Sabera BhayatIMG_2099

I am a doctoral researcher in the History Department at the University of Warwick, researching social and legal reforms for Muslim women in late colonial India. My research interests include the history of modern South Asia, gender, sexuality and feminisms, nationalism, and the history of Islam in South Asia.

Research Overview

My project is provisionally titled: ‘The Problem of Polygamy in Modern India, 1880s-1940s’,

shah nawaz

Jahanara Shah Nawaz took the first public outspoken stand against polygamy in 1918

and explores the interlinking legal and cultural history of polygamy in modern South Asia. Building on my Master’s research, which explored social reforms for Indian women in late colonial India, this project highlights a problematic area of reform for Indian Muslim women. My research analyses the perceived ‘problem of polygamy’ alongside the discursive construction of the ‘polygamous Muslim male’, which saw the discursive inventions of ‘excessive husbands’ and ‘invisible wives’.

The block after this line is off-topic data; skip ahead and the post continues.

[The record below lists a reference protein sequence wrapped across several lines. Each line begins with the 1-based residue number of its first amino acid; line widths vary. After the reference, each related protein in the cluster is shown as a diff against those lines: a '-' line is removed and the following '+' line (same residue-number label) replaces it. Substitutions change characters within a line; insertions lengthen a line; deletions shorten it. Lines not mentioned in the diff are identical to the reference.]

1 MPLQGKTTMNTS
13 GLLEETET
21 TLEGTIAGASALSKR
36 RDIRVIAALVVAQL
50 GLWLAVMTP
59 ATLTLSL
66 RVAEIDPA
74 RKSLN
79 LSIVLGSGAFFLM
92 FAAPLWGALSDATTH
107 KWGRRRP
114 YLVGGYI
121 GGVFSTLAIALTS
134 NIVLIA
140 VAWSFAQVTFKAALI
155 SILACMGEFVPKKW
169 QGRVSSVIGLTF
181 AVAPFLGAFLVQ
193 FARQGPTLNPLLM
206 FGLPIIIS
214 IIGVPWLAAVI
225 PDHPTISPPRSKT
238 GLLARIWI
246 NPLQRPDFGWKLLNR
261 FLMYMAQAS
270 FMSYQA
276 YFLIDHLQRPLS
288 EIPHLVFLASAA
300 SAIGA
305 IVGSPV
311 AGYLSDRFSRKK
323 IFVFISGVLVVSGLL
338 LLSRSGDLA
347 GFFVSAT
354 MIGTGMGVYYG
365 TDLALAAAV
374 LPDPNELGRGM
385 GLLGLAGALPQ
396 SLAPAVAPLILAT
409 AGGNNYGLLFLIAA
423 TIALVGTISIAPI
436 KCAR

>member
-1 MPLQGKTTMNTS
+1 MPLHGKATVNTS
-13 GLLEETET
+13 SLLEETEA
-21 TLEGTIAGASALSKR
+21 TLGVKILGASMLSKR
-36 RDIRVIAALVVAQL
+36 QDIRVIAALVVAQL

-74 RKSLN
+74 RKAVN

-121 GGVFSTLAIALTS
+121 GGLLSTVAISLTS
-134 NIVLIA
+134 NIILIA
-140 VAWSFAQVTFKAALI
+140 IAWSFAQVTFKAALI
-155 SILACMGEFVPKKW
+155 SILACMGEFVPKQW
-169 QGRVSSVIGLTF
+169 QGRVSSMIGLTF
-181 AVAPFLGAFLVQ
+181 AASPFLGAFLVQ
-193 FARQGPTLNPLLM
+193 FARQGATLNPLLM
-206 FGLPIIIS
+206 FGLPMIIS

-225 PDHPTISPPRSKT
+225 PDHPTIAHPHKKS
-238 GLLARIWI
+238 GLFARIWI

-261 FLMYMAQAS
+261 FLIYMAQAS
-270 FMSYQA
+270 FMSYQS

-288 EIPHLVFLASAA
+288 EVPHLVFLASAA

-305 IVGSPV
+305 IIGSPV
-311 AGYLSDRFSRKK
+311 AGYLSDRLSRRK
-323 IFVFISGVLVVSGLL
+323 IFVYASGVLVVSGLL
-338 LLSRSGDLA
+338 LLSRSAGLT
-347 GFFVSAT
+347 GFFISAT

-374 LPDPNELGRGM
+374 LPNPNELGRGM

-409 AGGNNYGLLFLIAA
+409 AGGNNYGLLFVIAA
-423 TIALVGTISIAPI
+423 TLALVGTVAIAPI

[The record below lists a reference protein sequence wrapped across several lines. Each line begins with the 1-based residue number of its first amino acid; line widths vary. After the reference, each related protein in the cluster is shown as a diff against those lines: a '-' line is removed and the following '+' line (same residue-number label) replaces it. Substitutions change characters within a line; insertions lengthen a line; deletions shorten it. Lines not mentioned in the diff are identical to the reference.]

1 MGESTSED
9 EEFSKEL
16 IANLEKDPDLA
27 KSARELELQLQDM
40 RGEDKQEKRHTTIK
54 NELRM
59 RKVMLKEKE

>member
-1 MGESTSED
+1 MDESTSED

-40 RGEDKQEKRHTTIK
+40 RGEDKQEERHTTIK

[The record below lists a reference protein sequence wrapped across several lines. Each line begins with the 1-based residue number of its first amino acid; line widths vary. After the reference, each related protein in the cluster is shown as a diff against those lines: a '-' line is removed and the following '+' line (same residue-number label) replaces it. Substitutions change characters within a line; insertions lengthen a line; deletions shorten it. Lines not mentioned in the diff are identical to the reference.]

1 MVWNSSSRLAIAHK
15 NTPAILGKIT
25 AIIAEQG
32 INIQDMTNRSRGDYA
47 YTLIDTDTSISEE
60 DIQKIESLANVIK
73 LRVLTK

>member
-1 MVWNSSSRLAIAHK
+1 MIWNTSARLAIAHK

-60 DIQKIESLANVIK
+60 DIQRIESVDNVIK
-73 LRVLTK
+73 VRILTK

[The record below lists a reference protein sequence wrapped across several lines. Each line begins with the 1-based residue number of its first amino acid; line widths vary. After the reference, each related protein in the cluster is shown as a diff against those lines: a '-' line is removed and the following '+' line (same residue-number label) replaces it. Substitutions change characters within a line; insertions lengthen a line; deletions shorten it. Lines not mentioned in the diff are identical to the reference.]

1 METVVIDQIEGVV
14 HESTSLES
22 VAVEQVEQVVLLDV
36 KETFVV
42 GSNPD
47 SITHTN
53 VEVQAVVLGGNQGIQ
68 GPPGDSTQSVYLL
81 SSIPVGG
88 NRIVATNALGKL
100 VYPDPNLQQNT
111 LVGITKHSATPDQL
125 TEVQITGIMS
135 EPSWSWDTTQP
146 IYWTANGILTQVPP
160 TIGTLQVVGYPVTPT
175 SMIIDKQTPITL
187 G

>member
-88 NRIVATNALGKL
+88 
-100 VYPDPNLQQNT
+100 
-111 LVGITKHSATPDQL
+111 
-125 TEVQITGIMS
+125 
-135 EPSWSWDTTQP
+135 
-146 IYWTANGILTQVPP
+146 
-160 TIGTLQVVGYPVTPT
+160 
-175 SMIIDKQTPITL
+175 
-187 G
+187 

The issue of polygamy became something of a phenomenon in Muslim reform conversations, the women’s movement, and nationalist debates throughout the late nineteenth and early twentieth centuries. This research explores the many different versions of the kind of problem polygamy came to be for different groups in India.

Polygamy has remained a controversial issue in India, and the ‘problem of polygamy’ still holds contemporary relevance, as Muslim personal law has remained largely unchanged since its legislative enactment by the colonial government in the 1930s, raising questions of gender inequalities under personal laws, and contributing to ongoing discourses on the relevance of a uniform civil code for all cultural groups in India.

Through an examination of native texts and periodicals, missionary sources and government records, this research will demonstrate how individual bodily practices were seen as a linchpin for effecting greater social changes. Western notions of modernity, and normative sexual practices influenced Indian reformers to transform such bodily practices in the interests of what they hoped to achieve, not only in their objectives of a progression towards modernity, but in the context of nationalism and the diverse notions of national identity within it.

prominent figures involved in social and legal reforms for Muslims in late colonial India